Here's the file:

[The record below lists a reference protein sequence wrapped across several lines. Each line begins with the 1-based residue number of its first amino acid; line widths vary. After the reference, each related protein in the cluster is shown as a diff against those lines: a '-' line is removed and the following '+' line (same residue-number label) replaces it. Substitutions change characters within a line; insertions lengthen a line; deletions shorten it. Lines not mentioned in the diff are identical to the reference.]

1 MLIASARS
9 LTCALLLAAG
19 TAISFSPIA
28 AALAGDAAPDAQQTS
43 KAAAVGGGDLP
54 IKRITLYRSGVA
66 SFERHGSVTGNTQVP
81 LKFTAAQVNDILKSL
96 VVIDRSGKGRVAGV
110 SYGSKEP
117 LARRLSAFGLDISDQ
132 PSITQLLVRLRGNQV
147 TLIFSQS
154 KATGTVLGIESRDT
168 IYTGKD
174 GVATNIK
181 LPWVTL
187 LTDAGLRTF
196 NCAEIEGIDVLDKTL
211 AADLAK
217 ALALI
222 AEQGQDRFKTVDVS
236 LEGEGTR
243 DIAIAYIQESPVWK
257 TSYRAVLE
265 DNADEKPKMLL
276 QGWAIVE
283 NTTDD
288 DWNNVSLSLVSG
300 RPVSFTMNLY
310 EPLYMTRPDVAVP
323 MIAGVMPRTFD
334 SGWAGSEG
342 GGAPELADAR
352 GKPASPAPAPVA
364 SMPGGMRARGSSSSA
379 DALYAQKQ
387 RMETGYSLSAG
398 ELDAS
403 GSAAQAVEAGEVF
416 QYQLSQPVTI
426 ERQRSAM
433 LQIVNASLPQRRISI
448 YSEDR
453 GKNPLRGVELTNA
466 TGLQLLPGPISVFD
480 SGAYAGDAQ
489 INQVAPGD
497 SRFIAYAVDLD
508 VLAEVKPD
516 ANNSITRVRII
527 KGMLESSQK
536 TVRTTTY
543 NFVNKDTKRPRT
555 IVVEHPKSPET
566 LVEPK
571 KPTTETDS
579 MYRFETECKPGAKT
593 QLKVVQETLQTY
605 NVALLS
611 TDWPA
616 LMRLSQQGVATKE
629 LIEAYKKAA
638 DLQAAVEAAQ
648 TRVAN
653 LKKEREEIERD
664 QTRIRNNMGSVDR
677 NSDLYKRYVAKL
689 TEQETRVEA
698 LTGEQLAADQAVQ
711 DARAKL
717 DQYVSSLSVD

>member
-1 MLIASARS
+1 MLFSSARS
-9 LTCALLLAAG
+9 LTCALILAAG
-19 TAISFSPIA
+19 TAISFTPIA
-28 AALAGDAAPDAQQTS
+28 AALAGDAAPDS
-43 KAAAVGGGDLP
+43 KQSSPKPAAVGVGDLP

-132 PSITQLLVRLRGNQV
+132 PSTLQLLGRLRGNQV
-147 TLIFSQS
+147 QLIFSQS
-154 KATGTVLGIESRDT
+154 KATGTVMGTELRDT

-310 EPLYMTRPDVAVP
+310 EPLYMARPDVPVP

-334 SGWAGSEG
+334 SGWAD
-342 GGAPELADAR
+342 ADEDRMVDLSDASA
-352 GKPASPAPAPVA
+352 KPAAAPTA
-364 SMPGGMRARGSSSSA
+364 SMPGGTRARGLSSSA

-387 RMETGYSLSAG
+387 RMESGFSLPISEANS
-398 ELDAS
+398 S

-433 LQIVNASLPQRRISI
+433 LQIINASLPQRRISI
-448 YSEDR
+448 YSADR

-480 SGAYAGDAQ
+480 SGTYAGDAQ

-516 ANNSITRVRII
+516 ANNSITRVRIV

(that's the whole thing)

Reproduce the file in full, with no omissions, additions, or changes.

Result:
[The record below lists a reference protein sequence wrapped across several lines. Each line begins with the 1-based residue number of its first amino acid; line widths vary. After the reference, each related protein in the cluster is shown as a diff against those lines: a '-' line is removed and the following '+' line (same residue-number label) replaces it. Substitutions change characters within a line; insertions lengthen a line; deletions shorten it. Lines not mentioned in the diff are identical to the reference.]

1 MLIASARS
9 LTCALLLAAG
19 TAISFSPIA
28 AALAGDAAPDAQQTS
43 KAAAVGGGDLP
54 IKRITLYRSGVA
66 SFERHGSVTGNTQVP
81 LKFTAAQVNDILKSL
96 VVIDRSGKGRVAGV
110 SYGSKEP
117 LARRLSAFGLDISDQ
132 PSITQLLVRLRGNQV
147 TLIFSQS
154 KATGTVLGIESRDT
168 IYTGKD
174 GVATNIK
181 LPWVTL
187 LTDAGLRTF
196 NCAEIEGIDVLDKTL
211 AADLAK
217 ALALI
222 AEQGQDRFKTVDVS
236 LEGEGTR
243 DIAIAYIQESPVWK
257 TSYRAVLE
265 DNADEKPKMLL
276 QGWAIVE
283 NTTDD
288 DWNNVSLSLVSG
300 RPVSFTMNLY
310 EPLYMTRPDVAVP
323 MIAGVMPRTFD
334 SGWAGSEG
342 GGAPELADAR
352 GKPASPAPAPVA
364 SMPGGMRARGSSSSA
379 DALYAQKQ
387 RMETGYSLSAG
398 ELDAS
403 GSAAQAVEAGEVF
416 QYQLSQPVTI
426 ERQRSAM
433 LQIVNASLPQRRISI
448 YSEDR
453 GKNPLRGVELTNA
466 TGLQLLPGPISVFD
480 SGAYAGDAQ
489 INQVAPGD
497 SRFIAYAVDLD
508 VLAEVKPD
516 ANNSITRVRII
527 KGMLESSQK
536 TVRTTTY
543 NFVNKDTKRPRT
555 IVVEHPKSPET
566 LVEPK
571 KPTTETDS
579 MYRFETECKPGAKT
593 QLKVVQETLQTY
605 NVALLS
611 TDWPA
616 LMRLSQQGVATKE
629 LIEAYKKAA
638 DLQAAVEAAQ
648 TRVAN
653 LKKEREEIERD
664 QTRIRNNMGSVDR
677 NSDLYKRYVAKL
689 TEQETRVEA
698 LTGEQLAADQAVQ
711 DARAKL
717 DQYVSSLSVD

>member
-1 MLIASARS
+1 MLFSSARS
-9 LTCALLLAAG
+9 LTCALILAAG
-19 TAISFSPIA
+19 TAISFTPIA
-28 AALAGDAAPDAQQTS
+28 AALAGDAAPDS
-43 KAAAVGGGDLP
+43 KQSSPKPAAVGVGDLP

-132 PSITQLLVRLRGNQV
+132 PSTLQLLGRLRGNQV
-147 TLIFSQS
+147 QLIFSQS
-154 KATGTVLGIESRDT
+154 KATGTVMGTELRDT

-310 EPLYMTRPDVAVP
+310 EPLYMARPDVPVP

-334 SGWAGSEG
+334 SGWAD
-342 GGAPELADAR
+342 ADEDRMVDLSDASA
-352 GKPASPAPAPVA
+352 KPAAAPTA
-364 SMPGGMRARGSSSSA
+364 SMPGGTRARGLSSSA

-387 RMETGYSLSAG
+387 RMESGFSLPISEANS
-398 ELDAS
+398 S

-433 LQIVNASLPQRRISI
+433 LQIINASLPQRRISI
-448 YSEDR
+448 YSADR

-480 SGAYAGDAQ
+480 SGTYAGDAQ

-516 ANNSITRVRII
+516 ANNSITRVRIV